Orphans in Mediterranean antiquity and early Christianity

  • J. T. Fitzgerald University of Notre Dame, United States of America & North-West University, South Africa

Abstract

This article provides an overview of the problem of orphans in the ancient Mediterranean world and identifies ways in which various societies acknowledged orphans’ plight and sought to address it. Part 1 gives the ancient definition of “orphan” as a “fatherless child” and statistical estimates for the percentage of children who had lost their father. Part 2 identifies five factors (inadequate public health care, low life expectancy, war deaths, death during childbirth, and differences in age at first marriage for men and women) that contributed to the high incidence of orphans in antiquity. Part 3 surveys the recognition of orphans’ vulnerability in ancient Babylon, ancient Israel and early Judaism, ancient Greece, and imperial Rome. Part 4 discusses the treatment of orphans in early Christianity, focusing on the pre-Constantinian period. Part 5 offers a brief conclusion that notes both personal and institutional responses by Christians to the plight of orphans.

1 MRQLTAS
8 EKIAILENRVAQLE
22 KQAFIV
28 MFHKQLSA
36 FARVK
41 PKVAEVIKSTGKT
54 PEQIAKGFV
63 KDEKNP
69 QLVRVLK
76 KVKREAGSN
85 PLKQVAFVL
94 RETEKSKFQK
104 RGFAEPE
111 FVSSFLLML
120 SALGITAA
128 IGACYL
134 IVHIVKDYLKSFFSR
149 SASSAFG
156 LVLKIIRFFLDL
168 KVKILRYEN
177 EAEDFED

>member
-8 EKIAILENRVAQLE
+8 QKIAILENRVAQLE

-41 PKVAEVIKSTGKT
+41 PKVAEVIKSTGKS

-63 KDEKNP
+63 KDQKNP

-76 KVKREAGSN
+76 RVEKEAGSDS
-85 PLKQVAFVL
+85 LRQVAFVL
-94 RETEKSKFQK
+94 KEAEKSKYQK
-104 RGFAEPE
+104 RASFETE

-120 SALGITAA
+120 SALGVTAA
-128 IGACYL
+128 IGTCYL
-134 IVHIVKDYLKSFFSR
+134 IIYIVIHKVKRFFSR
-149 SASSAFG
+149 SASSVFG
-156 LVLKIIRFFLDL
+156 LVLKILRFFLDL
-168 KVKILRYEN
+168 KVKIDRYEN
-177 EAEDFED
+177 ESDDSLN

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Published
2016-06-03
Section
Articles